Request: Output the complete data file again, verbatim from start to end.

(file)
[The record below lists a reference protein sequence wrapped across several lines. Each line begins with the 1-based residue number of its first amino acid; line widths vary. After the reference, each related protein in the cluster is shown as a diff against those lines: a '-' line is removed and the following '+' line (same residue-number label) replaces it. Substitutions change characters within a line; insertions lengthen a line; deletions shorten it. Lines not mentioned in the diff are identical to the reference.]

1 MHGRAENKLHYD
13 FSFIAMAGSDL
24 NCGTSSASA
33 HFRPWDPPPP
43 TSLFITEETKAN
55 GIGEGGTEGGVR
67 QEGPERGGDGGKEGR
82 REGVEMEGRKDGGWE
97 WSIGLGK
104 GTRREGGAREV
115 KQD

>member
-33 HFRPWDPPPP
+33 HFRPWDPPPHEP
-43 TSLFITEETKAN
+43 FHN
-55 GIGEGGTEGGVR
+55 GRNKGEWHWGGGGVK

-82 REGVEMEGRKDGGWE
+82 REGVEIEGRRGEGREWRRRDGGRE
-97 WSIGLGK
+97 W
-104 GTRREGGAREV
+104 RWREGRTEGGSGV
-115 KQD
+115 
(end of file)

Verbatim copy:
[The record below lists a reference protein sequence wrapped across several lines. Each line begins with the 1-based residue number of its first amino acid; line widths vary. After the reference, each related protein in the cluster is shown as a diff against those lines: a '-' line is removed and the following '+' line (same residue-number label) replaces it. Substitutions change characters within a line; insertions lengthen a line; deletions shorten it. Lines not mentioned in the diff are identical to the reference.]

1 MHGRAENKLHYD
13 FSFIAMAGSDL
24 NCGTSSASA
33 HFRPWDPPPP
43 TSLFITEETKAN
55 GIGEGGTEGGVR
67 QEGPERGGDGGKEGR
82 REGVEMEGRKDGGWE
97 WSIGLGK
104 GTRREGGAREV
115 KQD

>member
-33 HFRPWDPPPP
+33 HFRPWDPPPHEP
-43 TSLFITEETKAN
+43 FHN
-55 GIGEGGTEGGVR
+55 GRNKGEWHWGGGGVK

-82 REGVEMEGRKDGGWE
+82 REGVEIEGRRGEGREWRRRDGGRE
-97 WSIGLGK
+97 W
-104 GTRREGGAREV
+104 RWREGRTEGGSGV
-115 KQD
+115 